Friday, December 2

La Performance – Tron Theatre

In La Performance, we peek behind the pretence of theatre and language.  Instead of words, the performers use non-verbal techniques to tell the story, drawing on the Commedia dell’Arte tradition.

On the stage of the intimate Changing House space, we see a dressing room in a theatre.  The composer (Ross Whyte) enters and takes the outer layers of wood off his piano so that its inner workings are laid bare.  What about the inner workings and inside the people on stage?  Will we see those too?

Him (Ramesh Rayappen) enters and begins his warm up with frantic, anxious energy.  He warms up his hands and arms, acknowledging the language of gestures that is used.

Her (Emmanuelle Laborit) joins him.  She is chic and disdainful in a little black dress.  The two of them prepare for their performance.  They could not be more different.

Photo: Vincent Quenot

They transform their appearance to those of Commedia dell’Arte archetypes; him in white as Pierrot the pining, lovestruck clown; her glamorous as Columbine, in a red and gold dress. However, the characters and their relationship have already been established.  As they begin their performance, the tension between Him and Her is apparent in their characters.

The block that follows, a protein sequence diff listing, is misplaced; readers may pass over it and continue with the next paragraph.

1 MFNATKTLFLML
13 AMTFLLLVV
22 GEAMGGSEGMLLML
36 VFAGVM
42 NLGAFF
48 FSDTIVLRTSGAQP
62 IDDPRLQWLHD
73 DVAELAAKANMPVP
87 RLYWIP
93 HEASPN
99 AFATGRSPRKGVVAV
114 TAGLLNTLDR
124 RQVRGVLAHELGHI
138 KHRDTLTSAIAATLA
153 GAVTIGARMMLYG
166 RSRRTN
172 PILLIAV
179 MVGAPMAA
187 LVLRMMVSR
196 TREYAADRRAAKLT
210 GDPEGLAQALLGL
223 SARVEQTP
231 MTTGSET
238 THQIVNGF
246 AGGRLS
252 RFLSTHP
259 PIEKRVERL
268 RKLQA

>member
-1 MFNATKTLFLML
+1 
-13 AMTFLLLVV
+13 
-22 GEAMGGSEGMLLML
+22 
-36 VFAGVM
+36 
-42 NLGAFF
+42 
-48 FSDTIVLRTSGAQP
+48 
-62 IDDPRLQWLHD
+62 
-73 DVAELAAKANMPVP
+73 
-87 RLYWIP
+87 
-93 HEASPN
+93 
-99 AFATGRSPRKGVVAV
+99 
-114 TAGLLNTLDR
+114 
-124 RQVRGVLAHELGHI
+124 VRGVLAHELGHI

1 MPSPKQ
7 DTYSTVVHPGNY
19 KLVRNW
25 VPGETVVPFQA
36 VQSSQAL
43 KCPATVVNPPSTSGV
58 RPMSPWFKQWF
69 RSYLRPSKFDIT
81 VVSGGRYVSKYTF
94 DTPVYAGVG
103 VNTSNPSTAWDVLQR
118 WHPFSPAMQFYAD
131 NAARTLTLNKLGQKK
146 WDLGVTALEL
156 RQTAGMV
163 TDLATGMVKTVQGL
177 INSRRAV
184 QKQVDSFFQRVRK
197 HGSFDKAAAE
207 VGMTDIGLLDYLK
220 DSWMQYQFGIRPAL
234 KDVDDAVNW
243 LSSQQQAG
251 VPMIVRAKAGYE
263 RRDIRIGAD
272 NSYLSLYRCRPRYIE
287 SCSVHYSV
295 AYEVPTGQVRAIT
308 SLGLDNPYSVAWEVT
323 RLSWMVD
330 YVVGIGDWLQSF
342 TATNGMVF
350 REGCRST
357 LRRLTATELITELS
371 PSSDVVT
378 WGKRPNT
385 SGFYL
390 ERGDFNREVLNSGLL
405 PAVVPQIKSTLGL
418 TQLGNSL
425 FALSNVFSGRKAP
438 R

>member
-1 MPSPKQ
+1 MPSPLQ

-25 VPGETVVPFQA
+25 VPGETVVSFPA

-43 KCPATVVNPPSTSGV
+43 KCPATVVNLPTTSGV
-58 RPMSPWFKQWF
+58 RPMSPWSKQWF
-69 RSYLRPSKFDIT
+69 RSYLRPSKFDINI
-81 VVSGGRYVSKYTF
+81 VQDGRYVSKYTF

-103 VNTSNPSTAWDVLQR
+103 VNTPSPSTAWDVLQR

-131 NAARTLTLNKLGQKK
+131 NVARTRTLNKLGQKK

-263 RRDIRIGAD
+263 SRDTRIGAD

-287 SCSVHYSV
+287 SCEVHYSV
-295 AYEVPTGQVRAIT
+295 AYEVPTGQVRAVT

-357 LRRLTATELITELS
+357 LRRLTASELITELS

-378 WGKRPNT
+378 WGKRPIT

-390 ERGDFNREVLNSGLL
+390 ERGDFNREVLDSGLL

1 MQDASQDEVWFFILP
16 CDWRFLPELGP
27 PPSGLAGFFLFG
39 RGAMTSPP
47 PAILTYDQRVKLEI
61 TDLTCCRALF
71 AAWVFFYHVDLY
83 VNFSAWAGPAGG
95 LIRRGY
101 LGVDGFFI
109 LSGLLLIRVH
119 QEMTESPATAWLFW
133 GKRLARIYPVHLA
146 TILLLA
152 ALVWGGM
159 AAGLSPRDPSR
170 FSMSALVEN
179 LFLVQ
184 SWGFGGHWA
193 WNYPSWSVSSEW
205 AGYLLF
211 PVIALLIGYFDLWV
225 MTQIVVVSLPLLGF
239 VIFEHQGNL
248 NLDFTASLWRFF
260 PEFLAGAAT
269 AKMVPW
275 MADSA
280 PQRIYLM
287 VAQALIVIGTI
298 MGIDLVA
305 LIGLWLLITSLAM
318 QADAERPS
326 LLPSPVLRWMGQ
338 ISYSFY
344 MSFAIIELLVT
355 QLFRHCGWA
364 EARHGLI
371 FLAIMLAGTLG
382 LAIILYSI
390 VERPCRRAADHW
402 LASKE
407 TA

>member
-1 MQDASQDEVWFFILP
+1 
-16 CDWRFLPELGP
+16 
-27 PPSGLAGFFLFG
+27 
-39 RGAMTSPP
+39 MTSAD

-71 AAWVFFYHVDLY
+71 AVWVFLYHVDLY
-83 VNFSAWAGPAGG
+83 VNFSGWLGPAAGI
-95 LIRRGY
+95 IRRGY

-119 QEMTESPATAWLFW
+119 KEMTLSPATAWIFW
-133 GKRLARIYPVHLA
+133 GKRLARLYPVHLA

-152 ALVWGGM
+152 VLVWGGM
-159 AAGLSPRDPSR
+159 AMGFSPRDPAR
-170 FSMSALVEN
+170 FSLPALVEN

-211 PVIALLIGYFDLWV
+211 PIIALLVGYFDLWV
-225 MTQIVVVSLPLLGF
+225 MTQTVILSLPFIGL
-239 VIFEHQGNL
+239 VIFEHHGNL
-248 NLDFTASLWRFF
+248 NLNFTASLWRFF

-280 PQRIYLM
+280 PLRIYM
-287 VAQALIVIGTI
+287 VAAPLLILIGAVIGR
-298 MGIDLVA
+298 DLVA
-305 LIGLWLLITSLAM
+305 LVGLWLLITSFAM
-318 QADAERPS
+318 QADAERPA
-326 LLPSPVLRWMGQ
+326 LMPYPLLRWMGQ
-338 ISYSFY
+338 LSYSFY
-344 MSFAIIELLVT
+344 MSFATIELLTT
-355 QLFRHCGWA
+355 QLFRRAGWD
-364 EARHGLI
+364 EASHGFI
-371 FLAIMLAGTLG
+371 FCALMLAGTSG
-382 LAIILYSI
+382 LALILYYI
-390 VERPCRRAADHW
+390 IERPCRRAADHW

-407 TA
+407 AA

In fact, the relationship between the real performers is intimate and on point.  They must deeply understand and trust each other to deliver such a synchronised performance. The music, composed and deftly played on the piano by Ross Whyte, brings the whole thing together and sometimes it seems as if all three performers are part of a single being.

The IVT in Paris is a space for exchange, meeting and discovery for the deaf and hearing.  Meanwhile, the Tron Theatre Deaf Social is an initiative designed to build stronger connections between the Tron Theatre and the deaf community.  Both actors are deaf, and they come from different countries with different languages, but the physical communication used in this play cuts across the language barrier between all of us. It was humbling to see the depth of story, character and relationship that can be expressed without verbal language.  As a hearing person, my instinct is to applaud loudly at the end of the show, but the deaf members of the audience lead us in their more visual style of applause to show our appreciation for the actors.

These stock characters of Commedia dell’Arte have been around centuries and they still inform so much of our entertainment.  It is delightful to see that they are still alive and bringing joy to audiences today.

Playing until 22nd October,

Reviewer: Wendy McEwan

Reviewed: 13th October 2022

North West End UK Rating: ★★★★